White and red, Bordeaux bargains abound. Here are 12 elegant, affordable picks.
RAY ISLE October 09, 2018
French wine for Thanksgiving? Sacrilege! Why not drink something all-American, like Zinfandel … oh wait, that probably has its origins in Croatia, where it’s known as Crljenak Kaštelanski.
The truth is, almost all of the wine we drink comes from Vitis vinifera grapes—Chardonnay, Cabernet Sauvignon, Pinot Noir, Sauvignon Blanc, pretty much any grape you know—which originally came to us from Europe.
But then why suggest Bordeaux, the haughtiest, snootiest, priciest wine out there? Short answer: because it isn’t. Most people hear the word Bordeaux and think of grand châteaus and equally grand wines—the multi-hundred-dollar Moutons, Haut-Brions, and Pétruses (Pétri?) of the world.
But Bordeaux is home to more than 6,000 producers, and it’s actually far easier to find a good, under-$30 Cabernet- or Merlot-based wine from Bordeaux right now than from Napa Valley, where prices have skyrocketed in recent years. Affordable red Bordeaux tends to be less overtly fruity than California Cabernet, more savory, with autumnal red- and black-currant flavors bolstered by dry-leaf tannins. White Bordeaux, red’s overlooked sibling, is a great Thanksgiving option, too: Typically made from a blend of Sauvignon Blanc and Sémillon grapes, these wines feature bright citrus flavors and vivacious acidity, often accented by light vanilla-oak notes.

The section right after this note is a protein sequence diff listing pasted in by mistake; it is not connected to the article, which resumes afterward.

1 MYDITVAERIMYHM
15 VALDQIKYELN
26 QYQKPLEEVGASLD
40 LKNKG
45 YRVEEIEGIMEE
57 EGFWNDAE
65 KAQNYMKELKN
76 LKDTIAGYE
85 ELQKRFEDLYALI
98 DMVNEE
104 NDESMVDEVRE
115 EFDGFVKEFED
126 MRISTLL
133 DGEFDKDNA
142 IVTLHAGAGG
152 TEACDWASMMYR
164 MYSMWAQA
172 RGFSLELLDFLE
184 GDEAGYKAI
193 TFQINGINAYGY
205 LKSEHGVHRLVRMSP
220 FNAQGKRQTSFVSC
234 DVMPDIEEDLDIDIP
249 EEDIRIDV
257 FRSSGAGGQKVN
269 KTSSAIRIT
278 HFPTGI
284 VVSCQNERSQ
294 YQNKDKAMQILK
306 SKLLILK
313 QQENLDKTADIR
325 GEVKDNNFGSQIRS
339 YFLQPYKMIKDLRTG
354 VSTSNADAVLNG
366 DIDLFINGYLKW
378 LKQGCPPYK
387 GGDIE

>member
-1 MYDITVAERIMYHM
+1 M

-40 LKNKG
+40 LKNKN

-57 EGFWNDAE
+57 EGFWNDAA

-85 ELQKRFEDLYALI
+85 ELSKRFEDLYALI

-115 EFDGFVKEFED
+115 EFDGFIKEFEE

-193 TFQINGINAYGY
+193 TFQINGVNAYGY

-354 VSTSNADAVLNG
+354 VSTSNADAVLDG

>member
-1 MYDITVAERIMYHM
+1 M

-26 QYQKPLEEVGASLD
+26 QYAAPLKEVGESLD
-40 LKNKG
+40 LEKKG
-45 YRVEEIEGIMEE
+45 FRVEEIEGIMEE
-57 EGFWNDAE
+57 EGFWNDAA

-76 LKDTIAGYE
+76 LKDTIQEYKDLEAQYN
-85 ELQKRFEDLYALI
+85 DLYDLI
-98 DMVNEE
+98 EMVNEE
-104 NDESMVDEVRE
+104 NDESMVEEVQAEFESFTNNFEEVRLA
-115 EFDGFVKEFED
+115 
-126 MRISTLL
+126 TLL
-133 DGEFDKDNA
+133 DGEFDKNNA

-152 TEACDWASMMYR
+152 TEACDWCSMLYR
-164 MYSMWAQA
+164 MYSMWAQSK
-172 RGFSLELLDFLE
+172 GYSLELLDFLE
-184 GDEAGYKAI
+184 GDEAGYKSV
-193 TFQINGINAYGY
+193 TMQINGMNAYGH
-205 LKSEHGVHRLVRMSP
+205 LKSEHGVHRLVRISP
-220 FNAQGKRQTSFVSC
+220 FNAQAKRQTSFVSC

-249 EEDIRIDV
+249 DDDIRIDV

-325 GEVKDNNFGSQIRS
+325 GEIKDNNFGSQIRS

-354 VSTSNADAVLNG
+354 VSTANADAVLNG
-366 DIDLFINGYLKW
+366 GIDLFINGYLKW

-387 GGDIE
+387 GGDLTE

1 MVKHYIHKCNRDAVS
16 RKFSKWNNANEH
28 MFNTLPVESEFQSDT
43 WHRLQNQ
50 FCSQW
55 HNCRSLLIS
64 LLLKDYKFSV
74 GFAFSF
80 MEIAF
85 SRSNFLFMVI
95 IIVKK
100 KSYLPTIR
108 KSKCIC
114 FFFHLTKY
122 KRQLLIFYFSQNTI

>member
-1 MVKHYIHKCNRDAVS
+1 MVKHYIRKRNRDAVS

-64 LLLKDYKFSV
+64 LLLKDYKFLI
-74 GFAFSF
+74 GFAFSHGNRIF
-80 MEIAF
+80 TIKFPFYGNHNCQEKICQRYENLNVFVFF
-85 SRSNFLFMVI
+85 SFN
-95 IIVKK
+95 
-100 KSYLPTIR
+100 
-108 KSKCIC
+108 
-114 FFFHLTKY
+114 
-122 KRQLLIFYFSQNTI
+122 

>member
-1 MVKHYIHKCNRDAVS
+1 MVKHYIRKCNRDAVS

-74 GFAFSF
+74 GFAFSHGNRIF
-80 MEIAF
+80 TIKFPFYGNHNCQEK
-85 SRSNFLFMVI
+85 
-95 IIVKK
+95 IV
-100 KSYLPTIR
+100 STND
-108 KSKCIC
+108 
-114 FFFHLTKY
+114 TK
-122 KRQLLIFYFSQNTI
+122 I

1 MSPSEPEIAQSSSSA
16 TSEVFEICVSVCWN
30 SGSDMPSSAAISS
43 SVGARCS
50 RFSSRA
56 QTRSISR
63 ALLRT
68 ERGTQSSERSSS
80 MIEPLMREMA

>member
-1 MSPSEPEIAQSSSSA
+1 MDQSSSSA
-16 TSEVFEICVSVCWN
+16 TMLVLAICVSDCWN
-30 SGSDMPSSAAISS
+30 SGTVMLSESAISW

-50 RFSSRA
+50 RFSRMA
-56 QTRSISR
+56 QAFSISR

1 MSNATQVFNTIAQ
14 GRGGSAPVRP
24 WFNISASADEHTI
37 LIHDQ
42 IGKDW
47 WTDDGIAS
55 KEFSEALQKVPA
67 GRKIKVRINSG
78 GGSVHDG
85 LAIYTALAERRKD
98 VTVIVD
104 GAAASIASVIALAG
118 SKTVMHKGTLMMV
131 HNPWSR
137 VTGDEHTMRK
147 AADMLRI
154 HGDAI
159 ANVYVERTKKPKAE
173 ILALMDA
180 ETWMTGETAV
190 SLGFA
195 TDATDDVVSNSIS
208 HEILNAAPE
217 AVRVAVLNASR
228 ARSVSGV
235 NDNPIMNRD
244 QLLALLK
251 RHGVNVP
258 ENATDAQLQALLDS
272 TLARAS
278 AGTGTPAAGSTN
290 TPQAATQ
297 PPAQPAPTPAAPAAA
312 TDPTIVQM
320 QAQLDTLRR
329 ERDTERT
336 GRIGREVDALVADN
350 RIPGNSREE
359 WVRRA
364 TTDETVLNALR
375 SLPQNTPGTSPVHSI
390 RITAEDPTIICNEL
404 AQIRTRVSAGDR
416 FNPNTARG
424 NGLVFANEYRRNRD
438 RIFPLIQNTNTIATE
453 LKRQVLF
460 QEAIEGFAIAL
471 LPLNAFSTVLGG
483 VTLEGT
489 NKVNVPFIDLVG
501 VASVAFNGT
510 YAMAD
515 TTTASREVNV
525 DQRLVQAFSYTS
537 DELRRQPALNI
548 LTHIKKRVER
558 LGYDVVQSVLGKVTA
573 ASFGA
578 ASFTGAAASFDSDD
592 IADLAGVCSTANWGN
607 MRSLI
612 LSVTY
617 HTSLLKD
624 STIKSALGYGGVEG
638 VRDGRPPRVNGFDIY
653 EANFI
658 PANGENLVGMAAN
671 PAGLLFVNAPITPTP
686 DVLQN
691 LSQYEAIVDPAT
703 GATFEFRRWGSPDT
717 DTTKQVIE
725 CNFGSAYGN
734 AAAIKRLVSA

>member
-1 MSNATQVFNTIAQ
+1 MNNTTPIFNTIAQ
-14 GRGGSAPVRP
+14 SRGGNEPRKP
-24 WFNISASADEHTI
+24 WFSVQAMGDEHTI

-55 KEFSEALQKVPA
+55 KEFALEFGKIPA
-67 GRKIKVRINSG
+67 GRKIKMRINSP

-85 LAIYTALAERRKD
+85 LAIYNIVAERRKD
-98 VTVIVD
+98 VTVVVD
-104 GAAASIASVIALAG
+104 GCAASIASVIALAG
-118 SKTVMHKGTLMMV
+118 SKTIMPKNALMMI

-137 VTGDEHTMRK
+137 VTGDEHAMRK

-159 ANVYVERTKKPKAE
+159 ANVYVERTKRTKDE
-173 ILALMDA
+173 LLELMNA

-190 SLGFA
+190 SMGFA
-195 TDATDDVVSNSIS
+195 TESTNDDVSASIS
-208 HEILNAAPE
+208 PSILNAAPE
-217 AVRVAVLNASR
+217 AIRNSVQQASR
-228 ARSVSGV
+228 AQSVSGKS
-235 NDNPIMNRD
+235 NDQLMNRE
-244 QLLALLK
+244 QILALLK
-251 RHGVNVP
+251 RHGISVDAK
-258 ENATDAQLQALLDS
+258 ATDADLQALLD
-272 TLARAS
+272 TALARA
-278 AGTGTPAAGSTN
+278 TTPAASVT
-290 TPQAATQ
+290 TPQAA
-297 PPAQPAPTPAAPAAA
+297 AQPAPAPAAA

The other virtue of Bordeaux? Because of its slightly skewed reputation, you can tell your family you paid $90 a bottle when you really paid $20, and they’ll actually believe you. Just make sure you take away your annoying cousin Bob’s phone before he starts trying to look up whether you’re wrong. (You know, the way he always does, about everything.)
Top White Wines
2017 Château La Rame Sauvignon Blanc Sec ($15) This bright, zesty Sauvignon Blanc–dominated white from the underrated Sainte-Croix-du-Mont appellation is full of fresh grapefruit notes and offers impressively concentrated flavors despite its modest price.
Top Red Wines
2016 Château La Fleur Garderose Bordeaux Rouge ($24) Organic grapes, natural yeasts, and minimal sulfur push this earthy Bordeaux to the edge of the natural wine movement but not so far that it becomes weirdly funky. Instead, its vibrant fruit is impossible to resist.
2014 Château Auney L’Hermitage ($26) Leafy tobacco and black peppercorn are the savory aspects that define this appealingly old-school red, which comes from a family-owned estate in Bordeaux’s Graves region.